Power of Attorney: How to use one in the UK

Dan Moore / 16 March 2015 ( 19 April 2017 )

You may have been granted power of attorney for a parent, relative or friend many years ago, and forgotten all about it. But what if you are suddenly called into action? Where do you start?



Power of attorney grants a person the authority to manage the finances of someone who becomes incapacitated or is just temporarily unable to look after their affairs, such as if they go into hospital. It sounds straightforward, right?

If you need to find out more about the power of attorney in the UK, read on...

Why is it important to get a power of attorney early?

Dealing with financial providers as an attorney

What would you expect the bank cashier to do if someone walked into your bank branch with a photocopied document, giving them the right to take cash from your account? The cashier should politely dismiss the request.

It’s for this reason that an attorney must present a certified copy of the power of attorney, which will cost anywhere between £10 and £35. Incidentally, you can claim this expense to the donor.    

You should send certified copies of your power of attorney to each of the financial institutions the donor has dealings with. These will include any bank they have a current or savings account with, their landlord or mortgage provider, general or life insurer and investment portfolio managers.

You will also have to deal with their gas, electricity and water providers, as well as ensuring the Council Tax is paid.

You can avoid wishing for hindsight by asking the donor to provide their financial information when you are asked and agree to be their attorney. Assure them you won’t need their bank details, but point out that you need to know which providers they save with, where their pensions and investments are held and who provides their gas and electric. All this will make life much easier later on.

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Go prepared for difficult questions

If you find yourself being called on to act as an attorney, the chances are you will be faced with some difficult questions when you come to use exercise your powers.

In the ideal world, you would be able to walk into a bank branch, present a certified copy of your power of attorney and be granted access to the donor’s account. In reality, there is a fair chance you will meet with some resistance.

Power of attorney is not something bank cashiers come across every day, and some staff will have never dealt with it, so you will have to forgive the blank looks and politely persevere.

Ask for the bank, building society or other provider’s procedure for dealing with power of attorney. If you find you are getting nowhere, explain that power of attorney is a legal arrangement and that you’d like to speak to the person who is responsible for this area.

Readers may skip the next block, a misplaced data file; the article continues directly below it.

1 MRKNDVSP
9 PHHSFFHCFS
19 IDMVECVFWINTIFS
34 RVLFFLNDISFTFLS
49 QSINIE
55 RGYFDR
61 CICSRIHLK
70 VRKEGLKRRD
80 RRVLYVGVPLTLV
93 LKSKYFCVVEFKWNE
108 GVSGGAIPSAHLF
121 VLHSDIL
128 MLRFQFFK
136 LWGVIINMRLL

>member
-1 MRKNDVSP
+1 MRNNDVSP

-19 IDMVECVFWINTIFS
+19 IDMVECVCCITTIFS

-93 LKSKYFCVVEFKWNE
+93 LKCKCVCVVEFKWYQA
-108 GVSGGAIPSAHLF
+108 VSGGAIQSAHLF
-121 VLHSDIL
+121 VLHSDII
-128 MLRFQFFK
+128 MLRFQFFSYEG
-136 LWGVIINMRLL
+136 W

Incidentally, it’s always a good idea to check on each provider’s website for their advice on registering power of attorney (and printing the relevant pages up if you want to run through the issue in branch).

You may arrive brandishing your power of attorney, but don’t forget to have some proof of identity. If you also bank with the provider, a debit or credit card will help, but also take your passport and/or driving licence. You will also be asked for some proof of residence, which can be a recent utility bill or Council Tax bill.

Read our guide to making a Will

Using your powers of attorney

As an attorney, you are legally bound to ensure you look after the finances or health and welfare of your donor. This means you must be able to access their account, either on or offline.

The better banks will issue you a debit card; others may just allow internet banking access. Providing you don’t have to jump through hoops to fulfil your duties, this is fine. But be willing to push back if you think the bank is being awkward – after all, you are doing someone else a favour, and it isn’t the financial provider.  

Depending on the powers of attorney you have been given, as in full or partial (ie, you can only deal with their bills, but can’t do anything about who they bank with), you could decide they are better off switching bank savings account or mortgage.

You are entitled to do so. In fact, as the proxy for the person you are acting as attorney for, you are obligated to do the best you can.

If you feel you are running up against a brick wall, something is wrong and you should speak to a professional organisation, such as Citizens Advice.

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The opinions expressed are those of the author and are not held by Saga unless specifically stated.

The material is for general information only and does not constitute investment, tax, legal, medical or other form of advice. You should not rely on this information to make (or refrain from making) any decisions. Always obtain independent, professional advice for your own particular situation.